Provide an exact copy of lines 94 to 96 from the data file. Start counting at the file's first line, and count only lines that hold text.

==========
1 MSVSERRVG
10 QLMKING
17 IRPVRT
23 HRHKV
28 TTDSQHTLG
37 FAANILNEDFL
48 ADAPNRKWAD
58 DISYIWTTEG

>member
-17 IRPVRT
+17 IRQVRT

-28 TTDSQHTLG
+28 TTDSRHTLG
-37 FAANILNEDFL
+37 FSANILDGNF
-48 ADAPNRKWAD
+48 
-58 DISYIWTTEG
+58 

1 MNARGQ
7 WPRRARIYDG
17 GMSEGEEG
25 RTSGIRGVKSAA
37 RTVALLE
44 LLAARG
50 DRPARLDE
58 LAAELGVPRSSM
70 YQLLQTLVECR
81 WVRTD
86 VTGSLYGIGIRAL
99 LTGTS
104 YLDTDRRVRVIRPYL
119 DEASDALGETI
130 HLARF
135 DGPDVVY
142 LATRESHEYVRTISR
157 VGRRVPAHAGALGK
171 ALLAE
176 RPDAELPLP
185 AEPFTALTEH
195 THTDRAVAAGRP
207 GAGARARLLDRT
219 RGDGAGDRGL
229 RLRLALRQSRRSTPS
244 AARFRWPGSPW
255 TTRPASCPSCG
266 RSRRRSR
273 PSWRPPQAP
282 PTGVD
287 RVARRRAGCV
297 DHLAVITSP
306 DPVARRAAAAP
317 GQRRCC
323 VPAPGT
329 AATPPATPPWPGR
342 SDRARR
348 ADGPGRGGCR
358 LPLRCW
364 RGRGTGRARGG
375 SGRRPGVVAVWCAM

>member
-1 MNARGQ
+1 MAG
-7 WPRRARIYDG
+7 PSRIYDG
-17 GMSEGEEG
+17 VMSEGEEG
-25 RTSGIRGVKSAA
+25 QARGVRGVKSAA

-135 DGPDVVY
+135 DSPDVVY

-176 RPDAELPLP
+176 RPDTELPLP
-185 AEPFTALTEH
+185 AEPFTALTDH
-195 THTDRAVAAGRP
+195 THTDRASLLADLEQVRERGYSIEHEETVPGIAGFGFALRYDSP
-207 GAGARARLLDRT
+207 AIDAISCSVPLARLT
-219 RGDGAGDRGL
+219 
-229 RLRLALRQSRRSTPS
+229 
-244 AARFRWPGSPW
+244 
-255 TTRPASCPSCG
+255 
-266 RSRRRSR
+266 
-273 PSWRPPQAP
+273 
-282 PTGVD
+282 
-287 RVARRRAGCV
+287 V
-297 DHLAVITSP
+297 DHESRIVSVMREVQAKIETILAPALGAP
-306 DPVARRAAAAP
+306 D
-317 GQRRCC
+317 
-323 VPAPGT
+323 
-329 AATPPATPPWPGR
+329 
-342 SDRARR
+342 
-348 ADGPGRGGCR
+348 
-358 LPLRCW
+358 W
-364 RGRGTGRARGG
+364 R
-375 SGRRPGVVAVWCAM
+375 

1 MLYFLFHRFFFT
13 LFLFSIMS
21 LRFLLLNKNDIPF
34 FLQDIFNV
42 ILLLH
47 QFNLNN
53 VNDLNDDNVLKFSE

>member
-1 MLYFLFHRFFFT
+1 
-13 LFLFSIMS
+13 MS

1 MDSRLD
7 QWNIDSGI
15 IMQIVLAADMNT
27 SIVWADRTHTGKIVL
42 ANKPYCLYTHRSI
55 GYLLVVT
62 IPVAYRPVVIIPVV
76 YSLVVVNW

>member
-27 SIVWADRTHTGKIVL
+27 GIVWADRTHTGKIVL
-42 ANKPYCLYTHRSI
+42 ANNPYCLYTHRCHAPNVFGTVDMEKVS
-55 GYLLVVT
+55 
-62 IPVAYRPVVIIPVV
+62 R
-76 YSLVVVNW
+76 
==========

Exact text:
-287 RVARRRAGCV
+287 V
-297 DHLAVITSP